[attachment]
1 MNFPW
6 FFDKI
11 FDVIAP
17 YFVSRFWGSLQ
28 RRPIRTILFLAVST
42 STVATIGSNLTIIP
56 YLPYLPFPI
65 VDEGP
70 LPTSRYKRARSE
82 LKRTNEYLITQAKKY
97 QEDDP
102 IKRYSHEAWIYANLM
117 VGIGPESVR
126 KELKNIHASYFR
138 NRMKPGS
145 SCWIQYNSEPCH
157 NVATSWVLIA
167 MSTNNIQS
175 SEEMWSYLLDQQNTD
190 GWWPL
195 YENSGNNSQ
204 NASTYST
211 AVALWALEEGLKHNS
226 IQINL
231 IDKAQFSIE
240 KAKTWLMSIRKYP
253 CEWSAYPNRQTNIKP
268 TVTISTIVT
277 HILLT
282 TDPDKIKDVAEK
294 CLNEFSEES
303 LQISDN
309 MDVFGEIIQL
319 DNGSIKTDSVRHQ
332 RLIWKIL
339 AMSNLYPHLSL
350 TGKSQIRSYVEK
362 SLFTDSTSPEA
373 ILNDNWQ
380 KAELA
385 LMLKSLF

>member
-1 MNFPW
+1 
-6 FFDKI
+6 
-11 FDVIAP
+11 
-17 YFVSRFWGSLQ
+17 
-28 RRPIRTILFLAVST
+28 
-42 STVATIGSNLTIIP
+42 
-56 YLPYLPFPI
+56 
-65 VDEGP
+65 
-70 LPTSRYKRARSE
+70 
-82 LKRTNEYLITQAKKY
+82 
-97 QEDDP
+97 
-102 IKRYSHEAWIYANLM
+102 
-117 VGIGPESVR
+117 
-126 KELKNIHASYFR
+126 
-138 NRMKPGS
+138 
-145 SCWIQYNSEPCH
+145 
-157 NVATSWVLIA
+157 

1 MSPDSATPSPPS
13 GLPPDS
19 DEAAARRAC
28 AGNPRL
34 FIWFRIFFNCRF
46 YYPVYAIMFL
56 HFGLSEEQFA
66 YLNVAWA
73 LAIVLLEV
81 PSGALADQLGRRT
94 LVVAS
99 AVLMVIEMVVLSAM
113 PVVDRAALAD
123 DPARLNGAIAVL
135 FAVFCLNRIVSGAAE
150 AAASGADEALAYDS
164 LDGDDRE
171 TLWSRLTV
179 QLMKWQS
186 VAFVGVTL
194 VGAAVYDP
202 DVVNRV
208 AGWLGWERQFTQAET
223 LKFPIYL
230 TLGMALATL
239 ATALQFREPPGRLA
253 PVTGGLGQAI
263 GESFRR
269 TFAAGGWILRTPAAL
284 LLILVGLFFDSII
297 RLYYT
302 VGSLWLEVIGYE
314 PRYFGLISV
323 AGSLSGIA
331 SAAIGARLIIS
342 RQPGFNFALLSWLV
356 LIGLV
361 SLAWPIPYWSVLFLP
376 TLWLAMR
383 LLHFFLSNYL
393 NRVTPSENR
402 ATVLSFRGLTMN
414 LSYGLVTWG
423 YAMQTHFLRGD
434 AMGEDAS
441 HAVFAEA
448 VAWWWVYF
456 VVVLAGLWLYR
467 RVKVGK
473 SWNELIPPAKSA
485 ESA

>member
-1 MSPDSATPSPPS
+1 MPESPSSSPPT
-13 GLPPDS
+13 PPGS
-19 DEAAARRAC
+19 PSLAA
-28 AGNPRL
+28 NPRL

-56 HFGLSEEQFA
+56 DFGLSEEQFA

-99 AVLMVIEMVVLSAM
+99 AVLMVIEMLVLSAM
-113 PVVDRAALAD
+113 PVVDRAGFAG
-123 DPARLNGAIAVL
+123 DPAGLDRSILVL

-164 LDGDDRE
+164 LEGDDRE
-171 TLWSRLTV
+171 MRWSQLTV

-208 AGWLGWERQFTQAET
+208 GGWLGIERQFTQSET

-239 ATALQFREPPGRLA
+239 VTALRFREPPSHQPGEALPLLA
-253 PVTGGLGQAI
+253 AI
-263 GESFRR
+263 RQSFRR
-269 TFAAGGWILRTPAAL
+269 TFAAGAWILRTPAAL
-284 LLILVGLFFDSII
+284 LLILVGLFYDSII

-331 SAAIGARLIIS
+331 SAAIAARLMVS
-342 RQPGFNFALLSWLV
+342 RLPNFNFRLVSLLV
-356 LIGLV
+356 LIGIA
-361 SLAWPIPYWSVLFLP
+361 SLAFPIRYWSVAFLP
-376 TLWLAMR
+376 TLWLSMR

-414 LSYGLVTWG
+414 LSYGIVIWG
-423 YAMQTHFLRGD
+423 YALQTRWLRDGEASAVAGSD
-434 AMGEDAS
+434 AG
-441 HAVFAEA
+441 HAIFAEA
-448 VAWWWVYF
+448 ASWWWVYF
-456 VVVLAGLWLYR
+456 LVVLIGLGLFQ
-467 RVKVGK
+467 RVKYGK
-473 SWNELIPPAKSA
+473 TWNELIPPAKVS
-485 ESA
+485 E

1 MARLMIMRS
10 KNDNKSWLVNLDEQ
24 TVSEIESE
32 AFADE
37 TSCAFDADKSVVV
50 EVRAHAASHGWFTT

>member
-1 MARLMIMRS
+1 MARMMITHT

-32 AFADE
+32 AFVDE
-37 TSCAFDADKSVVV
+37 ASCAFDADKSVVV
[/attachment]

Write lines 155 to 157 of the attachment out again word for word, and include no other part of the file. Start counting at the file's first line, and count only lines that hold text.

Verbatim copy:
-263 GESFRR
+263 RQSFRR
-269 TFAAGGWILRTPAAL